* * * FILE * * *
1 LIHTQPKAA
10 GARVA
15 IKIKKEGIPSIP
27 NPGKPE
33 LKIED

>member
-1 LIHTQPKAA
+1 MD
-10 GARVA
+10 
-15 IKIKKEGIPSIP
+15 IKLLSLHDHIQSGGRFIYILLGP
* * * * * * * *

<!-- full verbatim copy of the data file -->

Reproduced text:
1 LIHTQPKAA
10 GARVA
15 IKIKKEGIPSIP
27 NPGKPE
33 LKIED

>member
-1 LIHTQPKAA
+1 MD
-10 GARVA
+10 
-15 IKIKKEGIPSIP
+15 IKLLSLHDHIQSGGRFIYILLGP